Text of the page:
Published On: Fri, Feb 5th, 2016 at 6:00am

Five things you need to know today

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  • New Town Community Cinema
  • Sheraton Grand offers library concierge
  • BUILD IT!
  • LOVE YOUR LIBRARY – with Michelle McManus
  • Saying I Love You on Valentine’s Day 

Next Friday night at the New Town Community Cinema they are showing Amelie.

More information on how to get tickets here.

The cinema is at 33 Barony Street and in case you don’t know about it here is what the group behind it tell us:

The Glasite Meeting House is the former place of worship of the Edinburgh branch of the “Glasites”. The Glasites were a small Scottish sect named after their founder Rev. John Glas an ordained minister in the established Church of Scotland. However, gradually he began to question the spiritual nature of the Church and as a result he left the Church and established an independent ministry.

The building is the largest and most elaborate of the Meeting Houses in Scotland. Graceful architectural details on the interior soften the general plainness. The building was complete on 26th December 1835. The building features Alexander Black massive moulded mantelpieces, cast iron railings for the main stair, and the pulpit, designed by David Bryce in 1873, and the two circular windows added for ventilation in 1890 by James B. Dunn. All carpenter work is of Miramuc yellow pine, and the pews have no space for kneeling since the Glasites used the ancient method of uplifted arms. External specifications were that the walls of the chapel were to be hand finished with ashlar, the blank windows on the exterior are filled with best Arbroath pavement, and the windows of the feast room (now the McWilliam Room) were of polished brown glass, to avoid being overlooked. Two clocks original to the building are still functioning today.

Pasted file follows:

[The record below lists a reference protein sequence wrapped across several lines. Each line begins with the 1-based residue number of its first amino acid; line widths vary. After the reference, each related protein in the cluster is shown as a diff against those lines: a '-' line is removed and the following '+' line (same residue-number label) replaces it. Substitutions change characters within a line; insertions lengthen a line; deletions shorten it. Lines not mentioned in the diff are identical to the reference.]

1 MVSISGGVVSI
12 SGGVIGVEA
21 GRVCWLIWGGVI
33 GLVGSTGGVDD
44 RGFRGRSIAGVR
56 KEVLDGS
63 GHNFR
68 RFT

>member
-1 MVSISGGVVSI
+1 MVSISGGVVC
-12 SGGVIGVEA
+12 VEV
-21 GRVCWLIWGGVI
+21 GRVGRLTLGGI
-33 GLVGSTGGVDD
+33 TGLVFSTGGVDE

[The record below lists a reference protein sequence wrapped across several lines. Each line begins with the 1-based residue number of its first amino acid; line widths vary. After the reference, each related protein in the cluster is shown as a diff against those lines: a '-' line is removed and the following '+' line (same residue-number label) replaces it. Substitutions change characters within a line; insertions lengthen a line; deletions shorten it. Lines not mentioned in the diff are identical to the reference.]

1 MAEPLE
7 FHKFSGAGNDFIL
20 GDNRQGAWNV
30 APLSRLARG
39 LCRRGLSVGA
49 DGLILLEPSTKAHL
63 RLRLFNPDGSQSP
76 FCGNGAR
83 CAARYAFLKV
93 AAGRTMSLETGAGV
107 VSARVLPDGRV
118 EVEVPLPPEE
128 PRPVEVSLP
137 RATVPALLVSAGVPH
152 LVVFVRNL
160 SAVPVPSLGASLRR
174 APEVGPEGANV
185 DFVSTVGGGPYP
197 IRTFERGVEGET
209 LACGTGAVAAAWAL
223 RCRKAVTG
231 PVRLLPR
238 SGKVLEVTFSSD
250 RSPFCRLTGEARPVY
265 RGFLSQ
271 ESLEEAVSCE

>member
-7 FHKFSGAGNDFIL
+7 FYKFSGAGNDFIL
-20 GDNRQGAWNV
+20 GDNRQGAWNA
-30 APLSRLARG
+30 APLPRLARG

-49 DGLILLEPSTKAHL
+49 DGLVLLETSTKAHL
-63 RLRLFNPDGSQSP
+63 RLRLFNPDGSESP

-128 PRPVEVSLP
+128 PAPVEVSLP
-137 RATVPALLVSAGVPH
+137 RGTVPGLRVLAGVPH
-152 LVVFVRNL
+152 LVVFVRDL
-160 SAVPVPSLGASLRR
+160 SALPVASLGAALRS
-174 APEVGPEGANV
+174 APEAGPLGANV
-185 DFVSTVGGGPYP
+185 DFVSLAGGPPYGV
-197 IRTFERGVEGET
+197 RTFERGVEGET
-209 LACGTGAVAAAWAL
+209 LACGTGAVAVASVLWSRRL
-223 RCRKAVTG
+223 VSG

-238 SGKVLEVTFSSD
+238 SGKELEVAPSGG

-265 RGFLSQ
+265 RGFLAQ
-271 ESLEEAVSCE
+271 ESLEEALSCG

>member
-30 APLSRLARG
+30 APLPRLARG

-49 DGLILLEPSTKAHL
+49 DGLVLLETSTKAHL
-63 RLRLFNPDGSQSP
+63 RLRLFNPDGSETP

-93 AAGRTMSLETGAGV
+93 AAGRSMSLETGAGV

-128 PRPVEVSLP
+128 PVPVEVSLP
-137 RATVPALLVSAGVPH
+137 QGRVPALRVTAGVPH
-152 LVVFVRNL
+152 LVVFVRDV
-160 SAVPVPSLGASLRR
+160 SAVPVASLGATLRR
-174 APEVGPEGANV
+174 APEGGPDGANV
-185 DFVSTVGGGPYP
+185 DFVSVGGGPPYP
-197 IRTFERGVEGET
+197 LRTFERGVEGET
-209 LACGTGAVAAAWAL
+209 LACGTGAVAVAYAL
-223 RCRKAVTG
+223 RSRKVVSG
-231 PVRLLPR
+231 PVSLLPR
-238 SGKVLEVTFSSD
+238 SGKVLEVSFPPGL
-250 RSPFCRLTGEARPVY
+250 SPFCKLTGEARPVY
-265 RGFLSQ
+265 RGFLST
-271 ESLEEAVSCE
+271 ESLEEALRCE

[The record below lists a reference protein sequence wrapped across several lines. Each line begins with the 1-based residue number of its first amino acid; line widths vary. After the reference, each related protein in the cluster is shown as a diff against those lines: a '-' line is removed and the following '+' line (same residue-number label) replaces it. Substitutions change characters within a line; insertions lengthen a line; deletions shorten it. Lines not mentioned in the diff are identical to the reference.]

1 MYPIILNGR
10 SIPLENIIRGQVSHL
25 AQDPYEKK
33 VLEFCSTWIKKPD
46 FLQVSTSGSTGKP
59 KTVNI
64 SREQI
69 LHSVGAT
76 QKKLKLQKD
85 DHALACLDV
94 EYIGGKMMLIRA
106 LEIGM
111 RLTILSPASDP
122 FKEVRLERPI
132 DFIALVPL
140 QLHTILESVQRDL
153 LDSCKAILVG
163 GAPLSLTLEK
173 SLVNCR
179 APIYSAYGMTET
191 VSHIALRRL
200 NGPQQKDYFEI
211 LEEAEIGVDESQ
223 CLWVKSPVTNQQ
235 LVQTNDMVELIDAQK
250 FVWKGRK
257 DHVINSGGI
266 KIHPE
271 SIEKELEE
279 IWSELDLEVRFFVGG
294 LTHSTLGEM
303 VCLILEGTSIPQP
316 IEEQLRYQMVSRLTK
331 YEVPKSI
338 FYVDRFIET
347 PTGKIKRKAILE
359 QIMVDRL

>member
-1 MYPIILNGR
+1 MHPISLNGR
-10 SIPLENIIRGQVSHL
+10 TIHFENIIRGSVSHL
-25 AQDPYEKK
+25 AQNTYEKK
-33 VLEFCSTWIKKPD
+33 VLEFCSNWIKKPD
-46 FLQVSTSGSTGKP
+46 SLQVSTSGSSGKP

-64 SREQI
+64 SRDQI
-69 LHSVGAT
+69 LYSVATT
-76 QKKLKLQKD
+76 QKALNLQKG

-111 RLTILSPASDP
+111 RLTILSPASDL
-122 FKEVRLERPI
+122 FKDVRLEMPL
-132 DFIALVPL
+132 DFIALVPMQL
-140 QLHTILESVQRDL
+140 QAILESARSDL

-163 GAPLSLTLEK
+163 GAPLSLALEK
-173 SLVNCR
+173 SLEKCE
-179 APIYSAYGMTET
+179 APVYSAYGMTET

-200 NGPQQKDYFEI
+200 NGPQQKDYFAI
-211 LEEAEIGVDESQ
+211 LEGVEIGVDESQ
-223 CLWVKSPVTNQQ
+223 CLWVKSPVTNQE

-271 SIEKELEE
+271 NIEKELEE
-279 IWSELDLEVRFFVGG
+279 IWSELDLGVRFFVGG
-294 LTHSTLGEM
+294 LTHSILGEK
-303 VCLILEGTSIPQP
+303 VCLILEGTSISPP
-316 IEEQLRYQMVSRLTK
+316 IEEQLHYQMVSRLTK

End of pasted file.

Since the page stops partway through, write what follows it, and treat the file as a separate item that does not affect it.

The Screening will take place in the main hall under the spectacular Georgian glass cupola and guests will sit on the padded pews (feel free to bring additional cushions).

The Glasite Meeting House is run by the charity the Scottish Historic Buildings Trust. The trust is paying for the hire and license of the cinema equipment and films. All profits from the running of the cinema goes towards saving Scottish historic buildings and giving them a future use to be used by the community.

The Sheraton Grand Hotel & Spa has launched a Book Menu giving its guests the unique opportunity to purchase signed copies from some of Edinburgh’s most celebrated contemporary authors including Ian Rankin, Alexander McCall Smith and Kate Atkinson, directly from their bedroom.

The Sheraton Grand Hotel & Spa is the only hotel in the city to offer the “Books in Bedrooms” room service. The Book Menu, which is present in all 269 bedrooms, also features a carefully selected range of classic Scottish books, locally-written children’s books and hand-picked guide books to the city that can be delivered to the room in minutes.

The hotel has worked in collaboration with a local independent bookshop owner Gillian Robertson and has been supported by the Literary Tourism Innovation Fund, created by the Edinburgh City of Literature Trust and Edinburgh Tourism Action Group, with a key aim to develop new literary tourism experiences across the city.

C36A3349 copyTristan Nesbitt, the General Manager at the Sheraton Grand Hotel & Spa said: “The Sheraton Grand Hotel & Spa has a close connection with Edinburgh’s cultural quarter which is right on our doorstep. Within a day of launching, guests have already purchased several books from our legendary authors and have been thrilled by the opportunity to embark on a literary connection with Scotland’s capital – the world’s first UNESCO City of Literature”

Director of the City of Literature Trust, Ali Bowden commented: “The Book Menu is a fantastic opportunity to bring literary Edinburgh to tourists and enrich their visit to our city. Reading about Edinburgh when staying in Edinburgh can turn a holiday into a captivating experience as the voices of Edinburgh authors lead the way along the wynds and closes in the footsteps of their characters.”

Live Build at the National Museum of Scotland

3 Feb – 15 April 2016

Every Wednesday & Friday from 11:00-16:00

Grand Gallery, Level 1

Free